The problem with electronic health records

Many doctors and health care offices have been transitioning their patient record systems to electronic health records. While this seems like a more streamlined, accessible system, it can also mean it's easier for errors to make their way on to patient health records, which may increase the risk of medical malpractice incidents.

Many times, patient information is put in to the records via a laptop or tablet that the health care provider takes into the room during the patient's appointment. These forms usually have specific fields for the practitioner to fill in and dropdown menus that make classifying the diagnoses or filling out some of the information quicker. However, it's also very easy for the wrong choice to be selected either by a clicking error or if the practitioner accidentally presses a key on the keyboard before moving on to the next box.

Once an error is part of a patient's medical record, it can cause problems in many different areas down the line. For instance, a drug allergy that does not get properly recorded or that is accidentally erased from the chart could lead to the patient being prescribed an incorrect medication and experiencing adverse side effects.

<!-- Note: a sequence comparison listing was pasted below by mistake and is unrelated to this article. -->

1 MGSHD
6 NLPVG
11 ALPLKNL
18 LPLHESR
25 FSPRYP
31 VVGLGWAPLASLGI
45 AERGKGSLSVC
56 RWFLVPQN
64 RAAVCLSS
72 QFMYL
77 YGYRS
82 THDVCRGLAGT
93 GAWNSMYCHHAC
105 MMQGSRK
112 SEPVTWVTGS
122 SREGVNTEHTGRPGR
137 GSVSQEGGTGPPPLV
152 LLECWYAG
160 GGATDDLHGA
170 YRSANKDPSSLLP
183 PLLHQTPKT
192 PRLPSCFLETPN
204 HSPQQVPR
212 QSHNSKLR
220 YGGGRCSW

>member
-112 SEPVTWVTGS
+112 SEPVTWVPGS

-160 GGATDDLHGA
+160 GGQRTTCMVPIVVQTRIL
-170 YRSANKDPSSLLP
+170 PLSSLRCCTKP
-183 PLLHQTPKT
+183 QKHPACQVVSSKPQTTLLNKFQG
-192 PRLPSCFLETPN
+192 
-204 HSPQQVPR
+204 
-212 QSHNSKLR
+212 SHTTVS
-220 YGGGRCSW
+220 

Problems with electronic health records may also be classified as a physician error in and of itself if the inaccuracy results in an adverse patient outcome. If you have experienced problems as a result of problems with electronic health records, a medical malpractice attorney can help you understand your options and what your next steps should be if you wish to pursue legal recourse.

Source: iHealthBeat, "EHRs Increasingly Included in Medical Malpractice Lawsuits," May. 05, 2015

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